On Wednesday, September 14, SEI held an online Community Forum on Accessibility for community members to gather virtually and discuss ideas and concerns. With over 150 people registered, it was clear this topic had great importance to the SE community and leadership was eager to hear their feedback.
Michele Solloway, SEI board chair, welcomed attendees and the two ASL interpreters that joined us for the event. Marv Tuttle, SEI executive director, introduced himself in ASL. A child of deaf parents, accessibility has always been something he has paid close attention to. Following introductions, community members went into four breakout rooms while SEI board, staff, and faculty had a separate room, so that everyone felt comfortable sharing openly. Thank you to Sarit Rogers, Alex Iantaffi, Andrea Gage, and Rhonda Kelloway for providing expert facilitation of the breakout rooms.
In the breakouts, community members were asked to reflect on a few key questions:
- Defining a vision: What do you expect from an organization like SEI when it comes to accessibility? What would you want to see or experience that would indicate to you that this organization cares about all types of bodies and nervous systems?
- Setting priorities: If you could change just one thing about the way SEI operates, its trainings, SE in general, or something else related to this organization in order to make it more accessible to you, what would that be? What are the biggest challenges you face?
- Seeking repair: What do you need SEI, its leaders, or its faculty to know? What do you need to make right any harm, barrier, frustration, etc. you’ve experienced in your interactions with them?
Many themes arose from these conversations, including challenges with training costs, locations, and structures; a desire for more online trainings; and the need to accommodate varied learning styles, neurodivergence, and disabilities. There was also important discussion about integration of these and other equity and diversity topics into the training curriculum. There was a desire for more information and for everyone at SEI to continue to learn and grow.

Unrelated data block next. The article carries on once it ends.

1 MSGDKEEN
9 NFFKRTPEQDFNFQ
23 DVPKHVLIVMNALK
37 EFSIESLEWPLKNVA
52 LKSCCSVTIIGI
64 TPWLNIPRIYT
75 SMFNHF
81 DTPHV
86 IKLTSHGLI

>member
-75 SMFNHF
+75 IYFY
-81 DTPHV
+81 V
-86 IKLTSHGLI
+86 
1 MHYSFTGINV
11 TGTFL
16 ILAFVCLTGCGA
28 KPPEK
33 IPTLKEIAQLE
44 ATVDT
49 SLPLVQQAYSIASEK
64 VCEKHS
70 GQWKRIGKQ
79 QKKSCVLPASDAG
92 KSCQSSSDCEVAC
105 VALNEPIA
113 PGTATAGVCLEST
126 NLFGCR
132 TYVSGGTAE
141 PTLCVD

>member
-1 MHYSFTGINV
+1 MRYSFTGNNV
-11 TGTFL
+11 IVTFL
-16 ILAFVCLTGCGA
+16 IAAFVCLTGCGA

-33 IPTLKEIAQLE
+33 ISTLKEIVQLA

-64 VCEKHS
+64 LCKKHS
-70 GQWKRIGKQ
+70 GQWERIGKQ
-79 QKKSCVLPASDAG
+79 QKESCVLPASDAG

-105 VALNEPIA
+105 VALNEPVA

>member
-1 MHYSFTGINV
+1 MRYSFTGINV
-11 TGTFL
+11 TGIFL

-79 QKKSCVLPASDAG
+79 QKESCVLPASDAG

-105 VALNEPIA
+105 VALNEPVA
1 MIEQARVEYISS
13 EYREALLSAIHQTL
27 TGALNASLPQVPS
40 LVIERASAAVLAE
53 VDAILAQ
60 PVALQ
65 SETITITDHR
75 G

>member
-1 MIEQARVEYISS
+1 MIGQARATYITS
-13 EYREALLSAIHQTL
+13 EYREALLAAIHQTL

There was also much discussion about the idea of a healthy nervous system, and what SE says about variation in nervous systems. Community members shared concerns about the word “normal” and how disability symptoms or neurodivergence expressions can be erased, dismissed, or othered. It was said that inclusion is not the same as belonging, and that SEI’s values and principles must be lived out in the training environment and by organizational leadership.
Many recommendations were made, from making ongoing invitations throughout trainings and events to share needs, to having more questions on application forms to identify and support access. Now SEI leadership will take this feedback and work to prioritize changes that can be implemented in the coming months. As part of this process, SEI will launch an Accessibility Subcommittee of the DEI Committee. Anyone who is interested in joining should fill out the Subcommittee Application Form by October 7. If you were unable to attend but have feedback to share, please email email@example.com.
SEI is grateful to all those who attended last week or has shared their feedback on these issues over the last several months. Staff, board, and faculty are eager to incorporate the great ideas and address the concerns that were shared. Stay tuned for what’s ahead!